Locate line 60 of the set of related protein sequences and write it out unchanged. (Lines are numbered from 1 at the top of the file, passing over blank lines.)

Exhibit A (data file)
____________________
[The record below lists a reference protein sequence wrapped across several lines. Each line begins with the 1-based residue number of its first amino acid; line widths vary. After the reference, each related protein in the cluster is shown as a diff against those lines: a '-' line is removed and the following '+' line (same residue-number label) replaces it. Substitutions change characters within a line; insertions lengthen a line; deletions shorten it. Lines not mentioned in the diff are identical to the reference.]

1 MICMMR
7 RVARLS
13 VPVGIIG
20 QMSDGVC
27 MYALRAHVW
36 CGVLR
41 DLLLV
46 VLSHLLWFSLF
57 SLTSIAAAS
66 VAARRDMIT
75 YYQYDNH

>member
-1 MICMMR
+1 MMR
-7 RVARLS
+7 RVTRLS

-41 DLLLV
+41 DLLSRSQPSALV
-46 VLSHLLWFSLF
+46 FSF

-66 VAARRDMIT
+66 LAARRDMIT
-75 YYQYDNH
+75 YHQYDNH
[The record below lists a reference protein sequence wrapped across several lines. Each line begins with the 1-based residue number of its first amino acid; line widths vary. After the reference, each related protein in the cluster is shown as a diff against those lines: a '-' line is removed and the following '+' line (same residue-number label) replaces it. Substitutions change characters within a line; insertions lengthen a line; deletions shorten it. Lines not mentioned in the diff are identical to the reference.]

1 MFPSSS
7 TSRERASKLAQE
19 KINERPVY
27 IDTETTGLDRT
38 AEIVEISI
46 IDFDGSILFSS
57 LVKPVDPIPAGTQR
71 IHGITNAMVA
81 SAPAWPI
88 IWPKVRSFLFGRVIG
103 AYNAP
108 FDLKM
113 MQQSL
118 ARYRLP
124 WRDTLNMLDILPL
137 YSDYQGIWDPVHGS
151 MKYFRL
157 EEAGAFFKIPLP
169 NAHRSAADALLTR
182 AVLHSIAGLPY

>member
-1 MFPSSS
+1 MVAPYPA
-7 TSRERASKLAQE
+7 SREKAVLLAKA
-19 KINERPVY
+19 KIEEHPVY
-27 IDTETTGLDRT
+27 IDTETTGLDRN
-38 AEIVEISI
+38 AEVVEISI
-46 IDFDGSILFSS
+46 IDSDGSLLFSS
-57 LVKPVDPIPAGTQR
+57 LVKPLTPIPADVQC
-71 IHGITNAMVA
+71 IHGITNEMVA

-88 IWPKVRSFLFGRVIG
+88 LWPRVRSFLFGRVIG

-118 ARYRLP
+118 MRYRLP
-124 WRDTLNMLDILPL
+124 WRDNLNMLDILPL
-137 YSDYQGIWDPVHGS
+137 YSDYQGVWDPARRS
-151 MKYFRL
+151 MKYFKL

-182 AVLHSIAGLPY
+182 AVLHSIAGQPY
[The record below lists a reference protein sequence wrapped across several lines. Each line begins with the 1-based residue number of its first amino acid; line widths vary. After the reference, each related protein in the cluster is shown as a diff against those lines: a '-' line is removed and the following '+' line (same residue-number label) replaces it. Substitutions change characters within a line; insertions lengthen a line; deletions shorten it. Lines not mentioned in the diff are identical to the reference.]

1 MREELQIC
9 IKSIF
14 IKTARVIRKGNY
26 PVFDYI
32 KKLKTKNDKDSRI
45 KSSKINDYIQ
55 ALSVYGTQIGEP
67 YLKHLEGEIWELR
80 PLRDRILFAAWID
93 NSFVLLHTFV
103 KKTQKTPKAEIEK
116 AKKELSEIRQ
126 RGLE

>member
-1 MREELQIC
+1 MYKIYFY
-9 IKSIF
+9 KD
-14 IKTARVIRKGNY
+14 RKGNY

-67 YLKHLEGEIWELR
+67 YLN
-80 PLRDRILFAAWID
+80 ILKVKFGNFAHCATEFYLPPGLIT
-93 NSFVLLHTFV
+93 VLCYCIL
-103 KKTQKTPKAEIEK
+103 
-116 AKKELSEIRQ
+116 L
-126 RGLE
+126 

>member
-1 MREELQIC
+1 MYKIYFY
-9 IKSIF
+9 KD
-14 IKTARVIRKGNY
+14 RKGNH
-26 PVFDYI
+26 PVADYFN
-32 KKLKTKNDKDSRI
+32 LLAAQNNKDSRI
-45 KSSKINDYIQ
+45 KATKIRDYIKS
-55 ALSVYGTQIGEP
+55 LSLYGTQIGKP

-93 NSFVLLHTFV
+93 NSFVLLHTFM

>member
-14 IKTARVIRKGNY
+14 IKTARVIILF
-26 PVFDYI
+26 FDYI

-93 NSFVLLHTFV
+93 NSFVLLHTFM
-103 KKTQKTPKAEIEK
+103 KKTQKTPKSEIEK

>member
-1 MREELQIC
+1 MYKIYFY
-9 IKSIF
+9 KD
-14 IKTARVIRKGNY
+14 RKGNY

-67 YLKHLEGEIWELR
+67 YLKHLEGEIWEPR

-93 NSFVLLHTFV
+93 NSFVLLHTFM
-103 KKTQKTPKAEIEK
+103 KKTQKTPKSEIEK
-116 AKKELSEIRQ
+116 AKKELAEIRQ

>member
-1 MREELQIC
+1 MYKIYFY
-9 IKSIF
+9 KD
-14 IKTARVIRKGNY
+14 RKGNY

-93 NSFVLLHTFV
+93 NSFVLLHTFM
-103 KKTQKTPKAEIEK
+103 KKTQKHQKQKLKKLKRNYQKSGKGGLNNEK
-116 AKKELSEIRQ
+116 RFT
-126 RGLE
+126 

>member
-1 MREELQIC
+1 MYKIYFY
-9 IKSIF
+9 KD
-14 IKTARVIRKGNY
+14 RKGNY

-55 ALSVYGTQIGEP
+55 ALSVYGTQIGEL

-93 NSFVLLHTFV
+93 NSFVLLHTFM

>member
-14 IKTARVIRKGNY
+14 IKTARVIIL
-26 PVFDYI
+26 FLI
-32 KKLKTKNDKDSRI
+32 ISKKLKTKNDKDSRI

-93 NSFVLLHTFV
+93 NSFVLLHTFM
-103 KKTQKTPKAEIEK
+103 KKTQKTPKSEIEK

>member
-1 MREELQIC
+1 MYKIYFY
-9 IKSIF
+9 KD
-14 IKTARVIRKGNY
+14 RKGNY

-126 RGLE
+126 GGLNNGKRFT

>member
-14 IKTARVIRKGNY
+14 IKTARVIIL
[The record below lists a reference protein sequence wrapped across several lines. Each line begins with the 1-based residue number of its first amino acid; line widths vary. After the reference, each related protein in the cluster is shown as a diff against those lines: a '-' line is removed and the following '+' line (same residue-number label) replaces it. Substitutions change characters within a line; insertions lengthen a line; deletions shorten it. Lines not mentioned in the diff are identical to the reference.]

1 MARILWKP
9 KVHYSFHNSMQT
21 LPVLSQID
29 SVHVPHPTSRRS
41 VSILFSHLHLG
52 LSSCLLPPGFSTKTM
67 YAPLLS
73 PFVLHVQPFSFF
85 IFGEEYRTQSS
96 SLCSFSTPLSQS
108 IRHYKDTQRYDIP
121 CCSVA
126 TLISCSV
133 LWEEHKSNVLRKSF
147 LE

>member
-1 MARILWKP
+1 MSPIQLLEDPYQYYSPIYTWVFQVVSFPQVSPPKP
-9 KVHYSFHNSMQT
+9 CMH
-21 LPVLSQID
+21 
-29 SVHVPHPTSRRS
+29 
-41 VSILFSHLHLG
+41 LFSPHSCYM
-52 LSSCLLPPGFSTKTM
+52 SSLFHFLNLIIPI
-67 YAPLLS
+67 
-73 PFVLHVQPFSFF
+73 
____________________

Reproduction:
-57 LVKPVDPIPAGTQR